The Punishing Rod Part 2

Habakkuk 1:12 – 2:20 Now the prophet asks a second question. How can God allow such a godless nation to be allowed to bring judgment upon His children? Granted Judah has been wicked, but how can God use another wicked nation to punish them? Although this is hard to understand, Habakkuk waits on the Lord.   Second question: 1:12-17 Judah's impending discipline would be on account of the Babylonians. Habakkuk was dismayed that God would utilize a country more insidious than Judah for Judah's discipline. However, the Babylonians did not realize that God was utilizing them to assist Judah with getting back to him, and Babylon's pride in its triumphs would be its downfall. Evil is pointless, and it is never outside God's ability to control. God might utilize whatever surprising instrument that he decides to address or rebuff us. When we merit correction or discipline, how can we or why do we grumble and complain about what type of " ROD " God utilizes on

A Study of the Book of Habakkuk - The Punishing Rod Part 1

Habakkuk 1:1-11 Part One At the point when Habakkuk was disturbed, he brought his interests straightforwardly to God. In the wake of accepting God's responses, he then, at that point, reacted with a supplication of faith. Habakkuk's model is one that ought to support us as we battle to move from uncertainty to faith. We do not need to be hesitant to pose inquiries of God. The issue is not with God's methodologies; however, it is with our restricted comprehension of him.   This is faith grappling with a problem. First question: 1:1-4 Habakkuk lived in Judah during the rule of Jehoiakim (2 Kings 23:36-24:5). He had prophesied between the fall of Nineveh (the capital of Assyria) in 612 B.C. and Judah’s invasion in 589 B.C. With Assyria in confusion, Babylon was turning into the predominant politically influential nation. This book records the exchange with God concerning the inquiries, "For what reason does God regularly appear to be apathetic with the evil t

Questions Answered from the Bible

Praises to the Lord! My new book is finally available on Amazon. Although I may not have the opportunity to be in a physical church pulpit somewhere, I guess that you could say that the Lord is utilizing the internet and the written book to be the pulpit that I must serve in. God does not ask for our ability but our availability. He will give us the tools that we will need in order to serve him when and where he chooses. Questions Answered from the Bible: Volume 1 - Kindle edition by Swanson, Rev. Chris. Religion & Spirituality Kindle eBooks @ Chris Swanson - Author, I am working on another sermon book and I pray that it will be available by the summer of 2022.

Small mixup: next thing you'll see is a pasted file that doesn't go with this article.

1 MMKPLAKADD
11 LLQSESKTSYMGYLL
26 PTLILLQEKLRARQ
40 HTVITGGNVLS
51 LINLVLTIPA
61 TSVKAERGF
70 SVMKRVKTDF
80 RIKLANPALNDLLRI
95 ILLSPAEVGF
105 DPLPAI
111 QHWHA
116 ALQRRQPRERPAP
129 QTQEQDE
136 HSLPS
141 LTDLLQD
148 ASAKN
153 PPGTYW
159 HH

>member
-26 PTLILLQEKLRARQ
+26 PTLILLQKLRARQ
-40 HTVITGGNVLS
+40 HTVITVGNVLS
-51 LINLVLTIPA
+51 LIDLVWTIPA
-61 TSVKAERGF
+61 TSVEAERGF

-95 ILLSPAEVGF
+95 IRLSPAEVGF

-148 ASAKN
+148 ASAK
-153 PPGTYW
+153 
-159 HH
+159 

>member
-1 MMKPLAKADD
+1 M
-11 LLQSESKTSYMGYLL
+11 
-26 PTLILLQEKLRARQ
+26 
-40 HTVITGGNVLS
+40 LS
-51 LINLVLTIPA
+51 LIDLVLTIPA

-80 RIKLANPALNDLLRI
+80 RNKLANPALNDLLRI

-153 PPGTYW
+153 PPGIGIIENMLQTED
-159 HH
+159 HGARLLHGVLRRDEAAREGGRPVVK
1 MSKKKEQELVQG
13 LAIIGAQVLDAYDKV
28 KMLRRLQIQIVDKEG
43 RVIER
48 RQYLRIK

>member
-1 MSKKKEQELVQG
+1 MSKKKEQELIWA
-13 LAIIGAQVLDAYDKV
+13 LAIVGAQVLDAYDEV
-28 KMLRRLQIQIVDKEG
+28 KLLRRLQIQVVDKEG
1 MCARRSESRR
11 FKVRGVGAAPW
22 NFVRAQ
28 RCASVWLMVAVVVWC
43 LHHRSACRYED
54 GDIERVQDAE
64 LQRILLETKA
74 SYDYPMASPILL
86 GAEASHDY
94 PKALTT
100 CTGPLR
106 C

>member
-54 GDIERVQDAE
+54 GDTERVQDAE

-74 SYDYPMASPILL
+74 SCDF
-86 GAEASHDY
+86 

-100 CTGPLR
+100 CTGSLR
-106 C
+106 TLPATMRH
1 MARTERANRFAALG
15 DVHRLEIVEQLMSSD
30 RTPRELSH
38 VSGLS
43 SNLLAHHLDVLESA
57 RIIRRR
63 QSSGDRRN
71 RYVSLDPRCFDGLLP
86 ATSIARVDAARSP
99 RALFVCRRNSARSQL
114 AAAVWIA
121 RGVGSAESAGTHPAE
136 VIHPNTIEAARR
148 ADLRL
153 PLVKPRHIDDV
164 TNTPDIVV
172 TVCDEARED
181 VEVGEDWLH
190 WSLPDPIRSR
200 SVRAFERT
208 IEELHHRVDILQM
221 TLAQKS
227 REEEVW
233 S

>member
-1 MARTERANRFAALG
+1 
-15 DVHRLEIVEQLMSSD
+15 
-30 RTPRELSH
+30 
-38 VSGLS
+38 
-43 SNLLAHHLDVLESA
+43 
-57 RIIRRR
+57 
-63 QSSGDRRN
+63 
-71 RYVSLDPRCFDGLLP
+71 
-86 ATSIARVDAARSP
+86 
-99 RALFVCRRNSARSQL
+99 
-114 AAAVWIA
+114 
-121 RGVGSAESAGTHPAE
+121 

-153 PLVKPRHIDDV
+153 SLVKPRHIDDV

Silent Night

Sadly the young pastor strolled through the snow-covered slopes above the village of Oberndof, Austria. In a few days, it would be Christmas Eve, but Josef Mohr knew there would be no music in his church to herald the great event. The new organ had broken down. Pausing, Pastor Mohr gazed at the scattered lights in the village below. The sight of the peaceful town huddled warmly in the foothills, stirred his imagination. Surely it was on such a clear and quiet night as this that hosts of angels sang out the glorious news that the Savior had been born. The young cleric sighed heavily as he thought, "If only we here in Oberndof could celebrate the birth of Jesus with glorious music like the shepherds heard on that wonderful night!" Standing there, his mind filled with visions of the first Christmas, Josef Mohr suddenly became aware that the disappointment was fading from his heart; in its place surged a great joy. Vividly, he saw the manger, carved from a mountainside; he saw Ma


The composer was in despair. Struggling to earn a living in London, he knew days when he could not afford to buy meals. One night in 1741, depressed and defeated, he wandered the lonely streets; it was almost dawn when he returned to his shabby room. On a table was a thick envelope. It was from Charles Jennens, the man who wrote his librettos. Examining the pages, he found them covered with Scripture texts. Wearily, he tossed the pages aside and crawled into bed. But he could not sleep. The words he had read returned to him: Comfort ye, comfort ye, my people, saith your God...The people that walked in darkness have seen a great light...For unto us a Child is born...Glory to God in the highest...Hallelujah! Hallelujah! Too stirred to sleep, he got up and went to his piano. The music flowed from his heart - rich, majestic, triumphant. He began to write. Night and day for three weeks, he wrote feverishly. He forgot sleep, food, and rest. He refused to see anyone. At last, on the day the w